For medicinal chemists, maximizing the synthetic yield of their newly created intermediate compound is their priority. More times than not, flash chromatography is used to purify these intermediate compounds to at least 80% purity. Final compounds, however, not only require high yield but maximum attainable purity, typically in excess of 95%. For this purity level, chemists will either send the reaction mixture to an in-house prep HPLC lab or perform their own preparative HPLC compound purification, if it is available in the lab.
Choosing a good purification strategy is an important for successful crude compound purification. A major factor in your strategy is choosing between normal-phase or reversed-phase chromatography. How do you choose?
In this post, I will provide some simple guidance on helping determine which route to take.
A question I hear a lot from chemists is “how much can I load”. The answer is always “it depends on your separation quality”. At that point I begin asking about the TLC data and purification goals. Purification goal setting should be your first step and the question to answer is – what do I need this purification to achieve? Is the goal high purity, high yield, or some combination. Remember, you will typically sacrifice purity for high yield and yield for high purity so optimization is an important consideration.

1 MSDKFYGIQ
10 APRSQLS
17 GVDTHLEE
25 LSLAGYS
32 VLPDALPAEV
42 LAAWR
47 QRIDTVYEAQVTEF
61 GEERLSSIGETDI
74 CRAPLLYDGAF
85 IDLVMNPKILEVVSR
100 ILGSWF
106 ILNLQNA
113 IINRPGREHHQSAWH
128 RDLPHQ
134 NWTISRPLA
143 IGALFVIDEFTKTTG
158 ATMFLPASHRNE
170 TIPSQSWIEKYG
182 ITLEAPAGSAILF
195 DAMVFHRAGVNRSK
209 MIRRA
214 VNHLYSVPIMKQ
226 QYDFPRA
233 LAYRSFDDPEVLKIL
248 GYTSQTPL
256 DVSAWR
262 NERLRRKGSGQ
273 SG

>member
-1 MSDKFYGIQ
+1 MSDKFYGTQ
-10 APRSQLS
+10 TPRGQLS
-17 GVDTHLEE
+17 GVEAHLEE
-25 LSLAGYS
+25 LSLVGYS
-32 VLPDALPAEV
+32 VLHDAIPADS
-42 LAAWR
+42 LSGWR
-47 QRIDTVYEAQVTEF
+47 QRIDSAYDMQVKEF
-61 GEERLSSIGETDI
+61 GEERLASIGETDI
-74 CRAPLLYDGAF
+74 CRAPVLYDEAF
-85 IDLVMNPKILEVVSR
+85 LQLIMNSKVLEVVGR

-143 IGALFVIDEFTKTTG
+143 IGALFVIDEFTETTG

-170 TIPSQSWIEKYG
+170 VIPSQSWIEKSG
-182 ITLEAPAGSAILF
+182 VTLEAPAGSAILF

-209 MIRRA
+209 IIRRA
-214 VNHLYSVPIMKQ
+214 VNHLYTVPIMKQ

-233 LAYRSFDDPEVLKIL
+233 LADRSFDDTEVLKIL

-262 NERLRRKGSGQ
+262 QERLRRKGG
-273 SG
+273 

Over the past several decades, the chemical industry has implemented process changes and updated practices in R&D and manufacturing in an effort to reduce liquid and solid lab waste. The pharmaceutical industry in particular has taken steps within their drug discovery labs to reduce solvent use by requiring their chemists to find and implement measures that achieve the corporate environmental goals without curtailing their productivity – quite the challenge.
For most organic reaction mixture purifications the process is fairly straightforward. Use hexane/ethyl acetate or, for polar compounds, DCM/MeOH. But what do you do if this doesn't work and your compounds are basic organic amines?
In this post, I re-examine the options available to achieve an acceptable organic amine purification when typical separation methods are insufficient.
This, of course, is always one of the first questions an organic, medicinal, or peptide chemist has when starting the research process for a flash chromatography system. Here at Biotage, we receive this question hundreds and hundreds of times a year, likely within the first couple of minutes of any conversation.
Up to six compounds can be easily separated with an automated step-gradient optimizer embedded in modern flash chromatography systems.
The newly released Biotage® Selekt flash chromatography instrument can be run at a maximum flow-rate of 300 mL/min or a maximum pressure of 30 bar. These high flowrates and pressures enable a user to perform chromatography using not only dry-packed, single-use plastic flash columns containing small (≥20 μm) spherical silica particles, but also semi-preparative, slurry-packed
HPLC columns for multiple use with smaller (≤20 μm) spherical silica particles.